- It was first brought by The DCL , now called Diageo, in 1927, along with Lagavulin. Caol Ila supplies the Islay filling for all Diageo blends including Johnnie Walker and Bells.
- Last week they put in plans to council for a new visitors centre.
- Caol Ila is not even put into casks at the distillery, it is tankered off the island for filling into casks and maturation.
- As it’s used extensively in blending, and thus traded with others it is often used for independent bottlings of Islay malts.
Big Strand – 46%
- This bottling is an independent Islay malt from Morrison & Mackay.
- Big Strand is a lovely long beach near the Machrie Golf Course and Airport.
- This is a young whisky, but then a good peaty whisky does not have to be that old. Lots of zesty smoky flavours. Very fresh.
Laphroaig Quarter Cask – 48%
- Founded in 1815 by Brothers Alexander and Donald Johnston.
- Donald died in 1847, when he fell into a boiling kettle of pot ale. His son Dougal took over. He passed it on to a cousin Alexander. In 1907, on the death of Alexander ownership passed to his sisters Cathline Johnston and Isabella Hunter.
- Isabella’s son Ian Hunter took over the day to day running, and eventually the ownership of the distillery.
- Now strange as it may seem today there was a time when Peaty whisky was not very popular, only being used for giving a blend a big umph. Ian Hunter, and the owners and managers who followed, Bessie Williamson and Ian Henderson did a great deal to change that and were instrumental in making peaty whisky as popular as it is today.
- This bottling, the whisky is matured in ex-bourbon casks for about five years and then transferred into casks which are a quarter of the size of a normal Hogshead.
- The whisky sees more of the wood so rounds off quickly. Also 48% abv and unchilfiltered.
Lagavulin 16 – 43%
- Founded in 1816 by John Johnson but there has been brewing and most likely distilling around Lagavulin bay since the middle ages. Dunyvaig Castle next door to the distillery was an important stronghold and naval base for The Lords of the Isles.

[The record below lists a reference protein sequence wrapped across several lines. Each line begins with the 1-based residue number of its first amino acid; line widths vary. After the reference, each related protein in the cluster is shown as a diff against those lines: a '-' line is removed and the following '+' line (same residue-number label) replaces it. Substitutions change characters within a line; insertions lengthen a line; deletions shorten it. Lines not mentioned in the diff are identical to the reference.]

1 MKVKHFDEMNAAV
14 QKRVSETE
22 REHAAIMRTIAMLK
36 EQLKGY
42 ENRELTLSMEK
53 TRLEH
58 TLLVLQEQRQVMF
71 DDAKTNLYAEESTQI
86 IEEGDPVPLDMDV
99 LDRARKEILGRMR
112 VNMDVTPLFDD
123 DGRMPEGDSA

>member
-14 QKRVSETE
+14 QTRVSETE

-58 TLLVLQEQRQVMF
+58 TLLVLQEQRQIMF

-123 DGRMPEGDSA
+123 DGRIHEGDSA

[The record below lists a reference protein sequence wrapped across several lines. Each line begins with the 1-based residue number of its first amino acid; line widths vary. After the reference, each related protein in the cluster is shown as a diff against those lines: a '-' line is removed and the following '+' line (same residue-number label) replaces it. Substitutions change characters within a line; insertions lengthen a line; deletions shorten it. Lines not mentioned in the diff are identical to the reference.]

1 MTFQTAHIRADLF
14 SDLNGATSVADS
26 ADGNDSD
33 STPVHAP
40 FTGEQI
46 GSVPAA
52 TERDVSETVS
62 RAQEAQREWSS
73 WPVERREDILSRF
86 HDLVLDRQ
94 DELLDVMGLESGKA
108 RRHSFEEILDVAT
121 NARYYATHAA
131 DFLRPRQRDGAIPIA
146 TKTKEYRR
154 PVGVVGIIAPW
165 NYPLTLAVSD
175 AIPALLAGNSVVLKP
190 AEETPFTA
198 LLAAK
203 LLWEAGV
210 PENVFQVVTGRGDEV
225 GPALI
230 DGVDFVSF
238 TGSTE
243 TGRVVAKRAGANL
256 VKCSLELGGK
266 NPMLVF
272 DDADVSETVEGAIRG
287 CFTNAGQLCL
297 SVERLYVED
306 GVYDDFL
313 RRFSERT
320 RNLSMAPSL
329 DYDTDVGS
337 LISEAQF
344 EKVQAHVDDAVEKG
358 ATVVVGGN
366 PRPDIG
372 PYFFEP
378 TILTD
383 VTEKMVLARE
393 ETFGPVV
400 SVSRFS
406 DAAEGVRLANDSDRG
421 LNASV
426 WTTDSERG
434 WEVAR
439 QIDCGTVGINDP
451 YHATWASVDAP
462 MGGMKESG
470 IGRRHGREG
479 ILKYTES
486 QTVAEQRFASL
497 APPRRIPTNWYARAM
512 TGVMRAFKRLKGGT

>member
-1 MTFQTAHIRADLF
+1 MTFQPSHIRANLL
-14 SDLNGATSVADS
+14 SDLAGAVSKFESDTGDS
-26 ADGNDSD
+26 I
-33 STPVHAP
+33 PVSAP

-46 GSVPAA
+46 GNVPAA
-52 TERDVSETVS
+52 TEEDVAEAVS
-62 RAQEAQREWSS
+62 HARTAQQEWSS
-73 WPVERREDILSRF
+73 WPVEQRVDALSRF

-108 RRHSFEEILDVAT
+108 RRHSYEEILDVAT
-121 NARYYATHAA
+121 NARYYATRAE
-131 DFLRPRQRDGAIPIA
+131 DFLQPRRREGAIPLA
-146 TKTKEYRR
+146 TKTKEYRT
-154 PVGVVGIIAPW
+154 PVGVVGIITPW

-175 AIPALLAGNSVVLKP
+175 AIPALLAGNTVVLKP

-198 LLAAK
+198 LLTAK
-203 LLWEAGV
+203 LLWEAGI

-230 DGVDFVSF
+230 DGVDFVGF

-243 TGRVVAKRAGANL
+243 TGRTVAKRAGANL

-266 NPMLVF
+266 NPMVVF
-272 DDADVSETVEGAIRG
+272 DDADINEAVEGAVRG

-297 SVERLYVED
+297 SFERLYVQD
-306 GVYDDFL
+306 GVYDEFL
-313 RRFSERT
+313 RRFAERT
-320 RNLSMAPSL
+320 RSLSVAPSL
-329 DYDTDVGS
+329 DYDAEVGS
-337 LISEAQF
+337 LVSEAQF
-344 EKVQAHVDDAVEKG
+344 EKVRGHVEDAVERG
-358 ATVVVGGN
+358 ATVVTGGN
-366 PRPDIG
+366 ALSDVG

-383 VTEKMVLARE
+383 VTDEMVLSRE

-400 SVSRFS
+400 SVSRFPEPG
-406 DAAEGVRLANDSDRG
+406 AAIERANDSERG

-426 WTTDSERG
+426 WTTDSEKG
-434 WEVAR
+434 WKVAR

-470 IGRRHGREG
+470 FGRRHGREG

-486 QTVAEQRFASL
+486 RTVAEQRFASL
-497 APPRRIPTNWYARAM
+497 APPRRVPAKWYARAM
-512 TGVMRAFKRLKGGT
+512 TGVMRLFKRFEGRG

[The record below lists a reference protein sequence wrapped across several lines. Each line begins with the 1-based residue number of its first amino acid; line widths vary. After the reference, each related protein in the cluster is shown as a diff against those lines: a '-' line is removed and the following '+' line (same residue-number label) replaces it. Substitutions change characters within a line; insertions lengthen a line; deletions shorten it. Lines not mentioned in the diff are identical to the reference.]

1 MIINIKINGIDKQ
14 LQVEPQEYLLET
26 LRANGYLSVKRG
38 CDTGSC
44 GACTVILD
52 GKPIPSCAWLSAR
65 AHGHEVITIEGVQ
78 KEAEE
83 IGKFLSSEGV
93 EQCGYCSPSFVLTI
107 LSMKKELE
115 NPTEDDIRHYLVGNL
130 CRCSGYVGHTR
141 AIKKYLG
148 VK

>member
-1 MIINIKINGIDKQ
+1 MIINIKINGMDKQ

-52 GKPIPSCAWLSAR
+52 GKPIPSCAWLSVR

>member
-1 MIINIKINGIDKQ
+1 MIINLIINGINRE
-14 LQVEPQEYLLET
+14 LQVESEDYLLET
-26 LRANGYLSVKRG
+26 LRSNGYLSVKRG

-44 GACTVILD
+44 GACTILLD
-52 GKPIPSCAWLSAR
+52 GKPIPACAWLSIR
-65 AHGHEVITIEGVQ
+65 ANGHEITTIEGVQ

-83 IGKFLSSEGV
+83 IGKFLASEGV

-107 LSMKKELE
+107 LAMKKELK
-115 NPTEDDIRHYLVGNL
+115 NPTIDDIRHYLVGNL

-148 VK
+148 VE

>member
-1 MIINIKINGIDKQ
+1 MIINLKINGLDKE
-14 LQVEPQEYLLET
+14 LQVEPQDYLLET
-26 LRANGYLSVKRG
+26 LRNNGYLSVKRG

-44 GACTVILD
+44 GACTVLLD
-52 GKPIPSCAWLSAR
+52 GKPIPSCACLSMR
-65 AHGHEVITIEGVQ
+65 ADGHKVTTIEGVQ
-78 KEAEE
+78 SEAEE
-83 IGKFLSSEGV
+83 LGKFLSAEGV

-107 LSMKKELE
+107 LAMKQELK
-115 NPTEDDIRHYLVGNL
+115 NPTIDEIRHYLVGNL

- The distillery was from the 1860’s owned by the Mackie family. Mackie’s blend was the very successful White Horse Blend. White Horse Distillers, including the distillery became part of the Distillers company in 1927.
- Big news this year is the distillery manager Georgie Crawford has left, but don’t worry she is heading up the project to rebuild Port Ellen Distillery. New manager is Colin Gordon – previously manager at the Port Ellen Maltings.
- Lagavulin is a big peaty earthy rich complex dram. They fill the stills to 95% capacity which is really full – they also have very tight bend on the lyne arm – so there is a less copper contact so a heavier – richer more complex peatier oiler spirit.
- They use predominantly re-fill Oloroso sherry casks, gives a rich fruity complex dram.
Ardbeg Grooves – 46%
- Ardbeg was founded in 1815, has a capacity of 1.4m litres.
- Closed by the then owners in 1983, was run for a few months each year from 1990 – 1996. Sold to the Glenmorangie Company in 1997 – back into production 1998. Moet Hennessy brought the whole company in 2004 for £300m.
- At the moment they are building a new still house which will hold 4 stills. The old still house will be used for 6 new washbacks. This will double production to 2.4m litres.
- All should be finished by this time next year.
- This bottling is the Grooves released for Ardbeg Day at the Islay Festival this year. Uses heavily charred casks which look like they are grooved.
Another story about Islay – in May 1859 the Ship Mary Ann was out of Glasgow to New Brunswick (Canada) when it was wrecked in Kilchoman on the west coast of Islay. 200 cases of whisky and at least 6 Puncheons – big casks – came ashore. Hundreds of islanders came to the beach to drink the whisky rather than take it away 2 Police Officers came to try to restore order but were chased off by a mob of 40 people and had to lock themselves in a nearby farm. After 4 days of binging, 3 men were dead including Donald MacPhayden who was reputed to be the strongest man on Islay.